Beyond the blackboard

March 10, 2008, midnight | By Jenny Williams | 12 years, 10 months ago

Talented teachers practice passions that translate into the classroom

When Dewey Finn (Jack Black) walks into a private school classroom of fourth graders in the 2003 release "School of Rock," his students have no idea that their temporary teacher spends his time playing in a hardcore rock band. While Blair Boulevard may not be graced by wild substitutes who moonlight as punk stars, the staff of Montgomery Blair carries an impressive, varied resume of personal hobbies.

Photo: Social studies teacher Lansing Freeman races at a Mazda Zoom Zoom Live event in 2006. Photo courtesy of Freeman

For these teachers, having a hobby outside of teaching provides relaxation away from the stresses of the job. For many, personal interests also carry into the classroom, influencing student-teacher relationships, teaching style and classroom dynamics.

Around the world and the track

Though his rambunctious personality is a hint that social studies teacher Lansing Freeman is not one to sit on the sidelines in life, few students would guess that his latest hobby is race car driving. Freeman took up this unusual activity over this past summer. He trains at Summit Point, a race track in West Virginia, and has gained experience by attending many high performance driving events sponsored by name-brand cars such as BMW and Mercedes. "I've been learning from professional race car drivers how to drive race prepared cars to the limit on road race courses," he says.

So far in his short tenure as a race car driver, Freeman has already driven many top-of-the-line vehicles. "I've driven BMWs, Mercedes, Mazdas, corvettes and mini coopers," he says.

Photo: Science teacher Jennifer Vestal has been an avid ballroom dancer since she picked up the hobby in college. Photo courtesy of Vestal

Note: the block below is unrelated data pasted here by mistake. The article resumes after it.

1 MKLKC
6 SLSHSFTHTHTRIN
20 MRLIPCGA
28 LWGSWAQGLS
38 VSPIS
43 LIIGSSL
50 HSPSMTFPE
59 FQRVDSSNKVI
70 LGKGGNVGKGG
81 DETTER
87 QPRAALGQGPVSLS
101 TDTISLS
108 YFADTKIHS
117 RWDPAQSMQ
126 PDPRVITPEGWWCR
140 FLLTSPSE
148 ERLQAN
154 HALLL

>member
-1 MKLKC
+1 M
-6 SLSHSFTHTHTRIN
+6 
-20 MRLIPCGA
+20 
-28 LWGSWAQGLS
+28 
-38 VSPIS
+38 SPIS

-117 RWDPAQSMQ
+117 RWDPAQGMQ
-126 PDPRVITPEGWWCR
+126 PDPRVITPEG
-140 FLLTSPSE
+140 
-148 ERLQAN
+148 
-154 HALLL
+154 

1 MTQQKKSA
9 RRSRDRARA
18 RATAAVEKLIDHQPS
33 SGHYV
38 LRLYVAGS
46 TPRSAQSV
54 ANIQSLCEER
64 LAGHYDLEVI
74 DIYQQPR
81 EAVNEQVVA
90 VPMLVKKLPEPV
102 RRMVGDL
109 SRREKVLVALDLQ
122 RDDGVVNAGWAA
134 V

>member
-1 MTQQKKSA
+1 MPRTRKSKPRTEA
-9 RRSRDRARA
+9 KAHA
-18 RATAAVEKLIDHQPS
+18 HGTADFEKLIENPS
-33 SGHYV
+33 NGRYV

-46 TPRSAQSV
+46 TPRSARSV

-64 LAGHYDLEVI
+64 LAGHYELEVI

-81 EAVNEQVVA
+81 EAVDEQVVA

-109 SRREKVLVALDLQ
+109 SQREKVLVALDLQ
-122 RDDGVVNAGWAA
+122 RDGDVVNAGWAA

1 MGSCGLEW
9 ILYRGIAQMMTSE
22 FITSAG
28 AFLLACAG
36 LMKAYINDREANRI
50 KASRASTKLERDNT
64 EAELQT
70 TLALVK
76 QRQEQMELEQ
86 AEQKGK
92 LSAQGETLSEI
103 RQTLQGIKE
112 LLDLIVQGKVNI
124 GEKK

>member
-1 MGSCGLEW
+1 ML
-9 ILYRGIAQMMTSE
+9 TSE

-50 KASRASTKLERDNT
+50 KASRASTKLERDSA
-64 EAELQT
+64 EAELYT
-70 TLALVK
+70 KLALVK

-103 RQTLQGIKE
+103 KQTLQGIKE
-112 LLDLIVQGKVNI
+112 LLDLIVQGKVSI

Unlike Freeman's past time, chemistry teacher Caitlin Sullivan's hobby – geocaching – may not be featured on ESPN or popular television networks. Geocaching is a real-life adventure game in which participants hide caches – usually containing a logbook and several priceless items – all around the world; the locations of these caches are tracked on web sites, and participants seek them out using Global Positioning System (GPS) handheld receivers.

Sullivan began geocaching after a friend recommended the activity. She can usually be spotted in the D.C. and Maryland area, but her experience includes locations such as Hawaii, St. Louis and, strangely enough, a graveyard. "There was one [cache] I found in a cemetery that had its own grave. There are some really tricky ones," she says.

Current plans

With race car season approaching rapidly and his first race of the season scheduled for June 20, Freeman has plans of his own to get prepped. "Now I'm preparing for this event by improving all the safety systems within the car," Freeman says. On the first day of spring break, he will have a roll bar installed on the car to aid in the event of a rollover.

For science teacher Jennifer Vestal – a ballroom dancer – every afternoon after teaching is used in preparation for upcoming competitions. "Our next event is in April. This event is pretty big because it is a national competition. I really have to put a little extra in now," she says. Even when not in training for a major competition, Vestal practices dancing regularly. "Everyday I practice at various dance studios in the area," she says.